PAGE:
The state’s Child Victims Act in August opened a one-year window temporarily eliminating the statute of limitations for civil cases involving sex crimes. Since then, more than 1,600 cases have been filed statewide, many of them resurfacing decades-old allegations.

In a filing in the U.S. Bankruptcy Court in the Western District of New York – first reported by The Buffalo News – the Buffalo Diocese identified $10 million to $50 million in assets and $50 million to $100 million in liabilities. In court filings, Scharfenberger asserted that the filing was necessary “in order to respond to claims stemming from the Child Victims Act in an equitable and comprehensive manner, and to reorganize the financial affairs of the Diocese in order to permit it to continue to fulfill its ministries to the Catholic faithful of the Diocese.”

“We have no more urgent work than to bring about justice and healing for those harmed by the scourge of sexual abuse,” Scharfenberger said in a Friday statement.

The decision puts all lawsuits against the diocese on pause as leaders determine how best to address the allegations and compensate accusers. It does not affect the daily operations of local parishes.

Scharfenberger, who is temporarily leading the Buffalo Diocese after the resignation of its former Bishop Richard Malone in December, will address the media in Buffalo at a 1 p.m. news conference. He had been weighing the decision for months, repeatedly telling reporters that a decision would come “soon.”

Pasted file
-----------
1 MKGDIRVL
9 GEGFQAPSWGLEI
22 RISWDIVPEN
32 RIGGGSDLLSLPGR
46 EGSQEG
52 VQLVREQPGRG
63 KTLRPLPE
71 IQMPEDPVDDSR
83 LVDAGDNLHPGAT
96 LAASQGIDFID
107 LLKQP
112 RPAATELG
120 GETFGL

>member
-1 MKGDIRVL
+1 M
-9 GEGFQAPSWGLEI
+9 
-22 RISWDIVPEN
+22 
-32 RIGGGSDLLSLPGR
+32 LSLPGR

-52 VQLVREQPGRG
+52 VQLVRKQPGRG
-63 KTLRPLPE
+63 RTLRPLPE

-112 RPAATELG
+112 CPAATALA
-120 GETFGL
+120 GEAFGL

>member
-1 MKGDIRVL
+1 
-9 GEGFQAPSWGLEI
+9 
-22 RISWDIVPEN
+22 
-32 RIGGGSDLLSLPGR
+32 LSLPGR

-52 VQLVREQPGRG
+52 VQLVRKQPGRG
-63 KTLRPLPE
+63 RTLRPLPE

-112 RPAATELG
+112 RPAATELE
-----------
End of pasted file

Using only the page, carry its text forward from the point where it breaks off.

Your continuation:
“Whatever we do has to be done in a way that puts victims first,” Scharfenberger told Albany reporters in December, acknowledging that bankruptcy could freeze litigation but may also offer more equal payouts to survivors who have filed claims. “We want to look at all of those things, and then that might be the best way to go.”

He said at the time that the Albany Diocese is not considering a bankruptcy filing, and likely would not for “the next year or so.” The Albany Diocese has also faced its share of Child Victims Act cases, though far fewer, at about 65. The Albany Diocese serves about half the number of Catholics as the Buffalo Diocese.